Flu season starts slowly

BENZIE COUNTY — According to medical professionals in the area, the influenza season has begun, but area doctors’ offices and emergency rooms aren’t seen a lot of activity yet.

Jennifer Reed, a clinical administrator and nurse practitioner at Crystal Lake Clinic, said clinics haven’t started seeing it yet.

“I don’t believe it has started yet,” Reed said. “We usually send out notes when clinics start seeing it. It hasn’t happened yet. There’s nothing worth noting as far as infectious diseases go, at the moment.”

Health officials say preliminary lab results from patients who have caught the flu early in the season show the vaccine is a good match for viruses identified. (File photo)

Health officials say preliminary lab results from patients who have caught the flu early in the season show the vaccine is a good match for viruses identified. (File photo)

Dr. Joshua Meyerson, medical director for the Benzie Leelanau District Health Department, also said state-wide, little activity has been seen.

“It has been sporadic across the state; there has been some flu reported in Northern Michigan,” Meyerson said. “There is some flu out there. However, it usually peaks in February, but sees an increase throughout the winter months. There is really no way of knowing exactly when it will peak this year, it could be a month from now, or three months from now.”

Meyerson said it is difficult to predict a mild or bad flu season, because things change rapidly when the influenza virus is concerned. However, he did say the flu season usually follows the same trends every season.

“We do know every year it comes around and eventually causes an epidemic in peak months,” he said. “In some years, it is very mild, and some years, it is more severe.”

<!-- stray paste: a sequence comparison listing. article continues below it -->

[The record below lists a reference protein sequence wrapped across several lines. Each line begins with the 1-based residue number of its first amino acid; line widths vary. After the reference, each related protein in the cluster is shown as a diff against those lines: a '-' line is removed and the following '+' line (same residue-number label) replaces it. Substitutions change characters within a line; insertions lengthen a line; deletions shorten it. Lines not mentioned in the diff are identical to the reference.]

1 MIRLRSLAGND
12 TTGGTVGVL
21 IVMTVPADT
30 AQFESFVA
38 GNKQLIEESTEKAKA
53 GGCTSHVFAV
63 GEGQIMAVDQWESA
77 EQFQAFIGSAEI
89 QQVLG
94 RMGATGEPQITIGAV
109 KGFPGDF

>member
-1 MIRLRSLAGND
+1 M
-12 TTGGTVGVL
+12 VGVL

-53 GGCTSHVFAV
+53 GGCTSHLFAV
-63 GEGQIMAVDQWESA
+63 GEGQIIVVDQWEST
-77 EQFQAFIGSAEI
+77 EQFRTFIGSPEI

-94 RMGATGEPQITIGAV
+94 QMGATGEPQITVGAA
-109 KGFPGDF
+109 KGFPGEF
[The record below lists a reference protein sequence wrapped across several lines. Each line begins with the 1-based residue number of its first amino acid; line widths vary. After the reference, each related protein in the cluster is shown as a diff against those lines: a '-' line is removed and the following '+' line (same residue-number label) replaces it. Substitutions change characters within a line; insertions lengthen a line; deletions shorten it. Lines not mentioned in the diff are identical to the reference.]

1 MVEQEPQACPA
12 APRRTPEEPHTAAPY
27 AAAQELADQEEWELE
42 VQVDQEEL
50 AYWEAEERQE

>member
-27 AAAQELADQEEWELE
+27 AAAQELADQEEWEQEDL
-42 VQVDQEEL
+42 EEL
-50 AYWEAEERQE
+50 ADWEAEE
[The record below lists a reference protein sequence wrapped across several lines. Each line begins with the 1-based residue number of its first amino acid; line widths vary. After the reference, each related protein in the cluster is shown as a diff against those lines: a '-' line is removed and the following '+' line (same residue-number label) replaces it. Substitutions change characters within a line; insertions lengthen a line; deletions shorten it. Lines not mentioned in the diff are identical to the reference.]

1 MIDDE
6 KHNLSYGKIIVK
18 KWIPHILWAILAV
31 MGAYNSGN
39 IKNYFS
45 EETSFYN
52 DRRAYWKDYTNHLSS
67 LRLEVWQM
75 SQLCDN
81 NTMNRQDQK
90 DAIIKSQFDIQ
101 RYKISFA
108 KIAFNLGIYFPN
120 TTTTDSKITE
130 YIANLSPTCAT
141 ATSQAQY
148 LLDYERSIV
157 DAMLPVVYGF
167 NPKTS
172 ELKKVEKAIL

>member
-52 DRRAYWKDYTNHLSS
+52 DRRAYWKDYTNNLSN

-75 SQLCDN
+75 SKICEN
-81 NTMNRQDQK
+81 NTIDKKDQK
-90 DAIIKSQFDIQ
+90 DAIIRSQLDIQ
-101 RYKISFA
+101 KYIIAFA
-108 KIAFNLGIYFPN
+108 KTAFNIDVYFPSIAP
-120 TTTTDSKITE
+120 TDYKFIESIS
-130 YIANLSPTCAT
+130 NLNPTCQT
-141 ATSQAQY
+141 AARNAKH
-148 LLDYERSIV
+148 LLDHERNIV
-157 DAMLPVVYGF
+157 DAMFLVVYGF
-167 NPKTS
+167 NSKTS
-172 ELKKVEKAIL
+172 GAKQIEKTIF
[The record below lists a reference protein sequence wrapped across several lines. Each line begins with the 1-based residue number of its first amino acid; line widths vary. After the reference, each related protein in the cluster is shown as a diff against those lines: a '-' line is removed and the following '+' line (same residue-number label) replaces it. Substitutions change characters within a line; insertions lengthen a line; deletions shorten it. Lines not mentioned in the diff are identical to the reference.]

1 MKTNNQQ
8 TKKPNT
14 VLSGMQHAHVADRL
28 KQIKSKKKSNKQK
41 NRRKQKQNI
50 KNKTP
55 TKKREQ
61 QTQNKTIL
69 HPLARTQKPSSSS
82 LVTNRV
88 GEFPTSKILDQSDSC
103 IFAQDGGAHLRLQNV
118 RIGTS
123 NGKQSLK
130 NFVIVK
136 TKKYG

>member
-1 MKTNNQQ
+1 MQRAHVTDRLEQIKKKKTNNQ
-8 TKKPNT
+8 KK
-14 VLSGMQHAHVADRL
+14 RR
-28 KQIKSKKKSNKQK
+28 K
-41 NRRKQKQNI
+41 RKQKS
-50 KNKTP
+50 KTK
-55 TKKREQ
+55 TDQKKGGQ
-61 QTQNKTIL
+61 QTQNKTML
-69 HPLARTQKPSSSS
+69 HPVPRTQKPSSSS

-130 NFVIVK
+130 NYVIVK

He also said taking measures to not get sick is the best way to guard against the flu.

“The best thing you can do to protect yourself and those around you is to get the flu shot every year,” Meyerson said. “What the predominate virus is, we don’t know yet, but some early specimens have come in, and the strains see so far match the vaccine. When the vaccine matches what is causing disease, the vaccine is more effective.”

While influenza may not be spreading widely, Meyerson did say he had heard reports of norovirus, what people commonly call the “stomach flu.”

“You typically see an increase around the holiday season,” he said. “Every year it peaks in late fall and early winter. The norovirus can cause one or two days of gastro-intestinal upset, with vomiting and diarrhea. That’s not what you get with influenza. with influenza, you get a high fever for several days, along with body aches and sore throat, which could progress to cough and chest congestion.”

Meyerson said both the stomach flu and influenza can both be cared for at home.

“People with the flu should stay home and rest, so they don’t spread it to others,” he said. “The same goes for the norovirus. People should also make sure to stay hydrated. Drink plenty of clear liquids to replace the liquids lost.”

However, if symptoms don’t subside, or if people start having problems breathing, they are advised to visit the doctor.

Both Reed and Meyerson said aside from getting the flu shot, staying healthy is a good way to stave off illness.

“This time of year, there are always lots of respiratory illnesses going around,” Meyerson said. “Wash your hands, have good hygiene, get good sleep and eat healthy.”


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